Preprints
https://doi.org/10.5194/egusphere-2023-3098
https://doi.org/10.5194/egusphere-2023-3098
04 Jan 2024
 | 04 Jan 2024

Seasonal controls on methane flux components in a boreal peatland – combining plant removal and stable isotope analyses

Katharina Jentzsch, Elisa Männistö, Maija E. Marushchak, Aino Korrensalo, Lona van Delden, Eeva-Stiina Tuittila, Christian Knoblauch, and Claire C. Treat

Abstract. Wetlands are the largest natural source of atmospheric methane and highly vulnerable to climate change. In our study we aim to better understand the environmental controls on the strength and seasonal variation of methane flux components from hollows, typically the high-emitting wettest microtopographic features in a boreal bog. We measured methane fluxes from intact vegetation as well as on vegetation removal treatments and analyzed pore water methane concentrations and stable carbon isotopes of dissolved and emitted methane. Using these data, we quantified the rates of total methane emission, methane oxidation and plant-mediated methane transport for the summer and shoulder seasons of 2021 and 2022. Total methane emissions from areas with intact vegetation range from 13 to 2171 mgCH4 m–2 d–1 during shoulder seasons and summer months and are mainly controlled by the leaf area of aerenchymatous plants. Methane oxidation in the Sphagnum moss layer decreases total methane emissions by 82 ± 20 % while transport of methane through aerenchymatous plants increases methane emissions by 80 ± 22 %. Both methane oxidation and plant-mediated methane transport rates follow a seasonal cycle with lower but still significant rates during the shoulder seasons compared to the summer months. As a net effect, the presence of Sphagnum mosses and vascular plants reduces methane emissions from the study site. This balance, however, appears to be highly sensitive to climate change, i.e. increasing soil temperatures and changing leaf area and composition of the wetland vegetation. The provided insights can help to improve the representation of environmental controls on the methane cycle and its seasonal dynamics in process-based models to more accurately predict future methane emissions from boreal peatlands.

Publisher's note: Copernicus Publications remains neutral with regard to jurisdictional claims made in the text, published maps, institutional affiliations, or any other geographical representation in this preprint. The responsibility to include appropriate place names lies with the authors.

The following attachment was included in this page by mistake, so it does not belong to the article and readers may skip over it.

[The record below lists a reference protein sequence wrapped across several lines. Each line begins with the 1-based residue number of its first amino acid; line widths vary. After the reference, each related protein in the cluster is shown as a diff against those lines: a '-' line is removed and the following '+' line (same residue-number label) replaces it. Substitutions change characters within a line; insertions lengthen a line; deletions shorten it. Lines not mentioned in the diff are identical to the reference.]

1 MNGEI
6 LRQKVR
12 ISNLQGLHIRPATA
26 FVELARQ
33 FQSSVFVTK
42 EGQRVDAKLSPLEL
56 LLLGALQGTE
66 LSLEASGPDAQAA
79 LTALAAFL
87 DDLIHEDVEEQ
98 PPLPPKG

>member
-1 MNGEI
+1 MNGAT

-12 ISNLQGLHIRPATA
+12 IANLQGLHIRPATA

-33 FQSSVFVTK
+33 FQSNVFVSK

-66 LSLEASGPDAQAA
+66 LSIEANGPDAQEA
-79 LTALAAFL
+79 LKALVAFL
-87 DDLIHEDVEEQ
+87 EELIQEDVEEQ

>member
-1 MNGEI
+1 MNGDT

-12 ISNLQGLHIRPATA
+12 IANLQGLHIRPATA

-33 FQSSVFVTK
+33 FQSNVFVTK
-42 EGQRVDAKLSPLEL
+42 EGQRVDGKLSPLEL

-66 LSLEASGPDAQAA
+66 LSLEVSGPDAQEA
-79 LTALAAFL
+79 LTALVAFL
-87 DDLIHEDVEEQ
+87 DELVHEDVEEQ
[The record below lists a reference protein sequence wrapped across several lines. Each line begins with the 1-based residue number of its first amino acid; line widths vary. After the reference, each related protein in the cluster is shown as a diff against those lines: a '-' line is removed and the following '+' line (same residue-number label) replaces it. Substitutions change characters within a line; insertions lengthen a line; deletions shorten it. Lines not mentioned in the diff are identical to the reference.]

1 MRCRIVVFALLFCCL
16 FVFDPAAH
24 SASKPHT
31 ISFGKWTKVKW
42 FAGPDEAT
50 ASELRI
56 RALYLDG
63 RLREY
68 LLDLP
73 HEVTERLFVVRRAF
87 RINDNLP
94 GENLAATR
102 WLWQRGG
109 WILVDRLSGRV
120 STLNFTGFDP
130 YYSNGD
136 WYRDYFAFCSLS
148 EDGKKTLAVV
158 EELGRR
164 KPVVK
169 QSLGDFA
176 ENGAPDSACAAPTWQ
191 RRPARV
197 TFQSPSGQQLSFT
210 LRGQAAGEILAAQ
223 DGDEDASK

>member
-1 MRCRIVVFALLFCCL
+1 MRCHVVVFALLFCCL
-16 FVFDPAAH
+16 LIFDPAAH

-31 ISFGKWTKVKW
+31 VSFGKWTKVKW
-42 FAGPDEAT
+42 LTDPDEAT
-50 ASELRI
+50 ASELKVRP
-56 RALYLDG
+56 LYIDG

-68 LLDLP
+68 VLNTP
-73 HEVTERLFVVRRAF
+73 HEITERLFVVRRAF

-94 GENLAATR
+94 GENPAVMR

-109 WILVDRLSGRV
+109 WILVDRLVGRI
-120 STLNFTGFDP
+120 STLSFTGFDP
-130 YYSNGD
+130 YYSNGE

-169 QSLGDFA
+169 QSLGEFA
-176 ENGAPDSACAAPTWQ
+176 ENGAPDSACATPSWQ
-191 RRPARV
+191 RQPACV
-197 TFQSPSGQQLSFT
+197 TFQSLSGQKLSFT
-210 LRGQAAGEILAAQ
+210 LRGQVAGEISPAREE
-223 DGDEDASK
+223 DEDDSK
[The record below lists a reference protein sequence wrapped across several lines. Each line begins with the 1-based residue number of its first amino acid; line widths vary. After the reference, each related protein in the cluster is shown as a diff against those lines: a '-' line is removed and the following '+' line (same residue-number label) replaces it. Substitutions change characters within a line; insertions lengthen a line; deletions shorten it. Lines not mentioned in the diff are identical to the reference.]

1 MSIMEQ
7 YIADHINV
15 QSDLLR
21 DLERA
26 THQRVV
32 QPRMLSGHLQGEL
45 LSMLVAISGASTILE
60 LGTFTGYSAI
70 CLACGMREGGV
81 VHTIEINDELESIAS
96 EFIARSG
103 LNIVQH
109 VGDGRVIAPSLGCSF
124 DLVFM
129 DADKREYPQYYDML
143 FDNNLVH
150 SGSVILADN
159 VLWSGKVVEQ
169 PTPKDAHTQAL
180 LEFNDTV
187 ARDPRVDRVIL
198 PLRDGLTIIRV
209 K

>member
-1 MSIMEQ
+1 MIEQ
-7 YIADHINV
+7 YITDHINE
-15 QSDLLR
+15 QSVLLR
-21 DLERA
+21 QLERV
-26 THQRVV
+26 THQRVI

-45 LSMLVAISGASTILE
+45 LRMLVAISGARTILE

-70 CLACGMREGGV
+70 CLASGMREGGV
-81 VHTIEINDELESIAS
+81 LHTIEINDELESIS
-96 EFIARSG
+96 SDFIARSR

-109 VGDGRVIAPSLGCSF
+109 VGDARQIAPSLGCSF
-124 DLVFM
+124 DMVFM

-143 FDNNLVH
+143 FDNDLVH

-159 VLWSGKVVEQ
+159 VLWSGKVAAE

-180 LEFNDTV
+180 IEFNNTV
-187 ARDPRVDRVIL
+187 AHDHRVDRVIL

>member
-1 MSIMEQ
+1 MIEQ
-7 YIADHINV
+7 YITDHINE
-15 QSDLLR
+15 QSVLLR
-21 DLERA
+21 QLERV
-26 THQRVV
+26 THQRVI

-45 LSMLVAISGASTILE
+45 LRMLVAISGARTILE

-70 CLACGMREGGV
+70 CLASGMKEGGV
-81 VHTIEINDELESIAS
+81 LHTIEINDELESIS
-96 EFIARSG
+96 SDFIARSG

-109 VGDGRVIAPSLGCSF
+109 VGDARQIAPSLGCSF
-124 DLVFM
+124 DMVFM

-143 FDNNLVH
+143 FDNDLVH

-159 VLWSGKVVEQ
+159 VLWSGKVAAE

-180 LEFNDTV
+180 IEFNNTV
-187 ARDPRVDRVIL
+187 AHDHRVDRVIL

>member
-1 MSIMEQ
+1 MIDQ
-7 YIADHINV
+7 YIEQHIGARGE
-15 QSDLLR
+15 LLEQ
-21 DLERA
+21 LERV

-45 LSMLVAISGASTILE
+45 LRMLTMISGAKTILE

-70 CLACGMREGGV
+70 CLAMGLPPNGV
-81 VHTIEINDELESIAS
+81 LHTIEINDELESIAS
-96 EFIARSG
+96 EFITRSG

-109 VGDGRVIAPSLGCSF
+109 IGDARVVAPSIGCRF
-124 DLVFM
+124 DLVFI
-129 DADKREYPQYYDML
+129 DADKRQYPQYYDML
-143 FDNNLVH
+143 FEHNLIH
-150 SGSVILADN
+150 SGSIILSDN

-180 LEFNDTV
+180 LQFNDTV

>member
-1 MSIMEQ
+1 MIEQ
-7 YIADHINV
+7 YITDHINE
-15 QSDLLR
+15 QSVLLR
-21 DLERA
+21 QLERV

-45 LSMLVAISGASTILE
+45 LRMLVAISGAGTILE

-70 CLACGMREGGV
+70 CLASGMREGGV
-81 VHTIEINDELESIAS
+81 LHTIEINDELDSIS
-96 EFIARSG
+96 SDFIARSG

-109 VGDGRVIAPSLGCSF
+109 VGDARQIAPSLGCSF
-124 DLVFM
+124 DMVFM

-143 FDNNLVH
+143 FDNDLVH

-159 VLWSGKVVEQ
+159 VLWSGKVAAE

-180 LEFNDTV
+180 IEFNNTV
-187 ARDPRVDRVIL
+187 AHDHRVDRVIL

Katharina Jentzsch, Elisa Männistö, Maija E. Marushchak, Aino Korrensalo, Lona van Delden, Eeva-Stiina Tuittila, Christian Knoblauch, and Claire C. Treat

Status: final response (author comments only)

Comment types: AC – author | RC – referee | CC – community | EC – editor | CEC – chief editor | : Report abuse
  • RC1: 'Comment on egusphere-2023-3098', Pierre Taillardat, 02 Feb 2024
    • AC2: 'Reply on RC1', Katharina Jentzsch, 07 Mar 2024
  • RC2: 'Comment on egusphere-2023-3098', Anonymous Referee #2, 06 Mar 2024
    • AC1: 'Reply on RC2', Katharina Jentzsch, 07 Mar 2024
Katharina Jentzsch, Elisa Männistö, Maija E. Marushchak, Aino Korrensalo, Lona van Delden, Eeva-Stiina Tuittila, Christian Knoblauch, and Claire C. Treat
Katharina Jentzsch, Elisa Männistö, Maija E. Marushchak, Aino Korrensalo, Lona van Delden, Eeva-Stiina Tuittila, Christian Knoblauch, and Claire C. Treat

Viewed

Total article views: 496 (including HTML, PDF, and XML)
HTML PDF XML Total Supplement BibTeX EndNote
340 132 24 496 37 14 17
  • HTML: 340
  • PDF: 132
  • XML: 24
  • Total: 496
  • Supplement: 37
  • BibTeX: 14
  • EndNote: 17
Views and downloads (calculated since 04 Jan 2024)
Cumulative views and downloads (calculated since 04 Jan 2024)

Viewed (geographical distribution)

Total article views: 488 (including HTML, PDF, and XML) Thereof 488 with geography defined and 0 with unknown origin.
Country # Views %
  • 1
1
 
 
 
 
Latest update: 22 Jun 2024
Download
Short summary
Peatlands store large amounts of carbon which may increasingly be released as greenhouse gases under a warming climate. We research how environmental conditions affect the methane release from a boreal peatland. Vegetation had a strong impact year-round – methane release was reduced by some plant species but increased by others. The total vegetation currently lowers the methane release to the atmosphere. However, this balance can turn around as climate change alters the vegetation composition.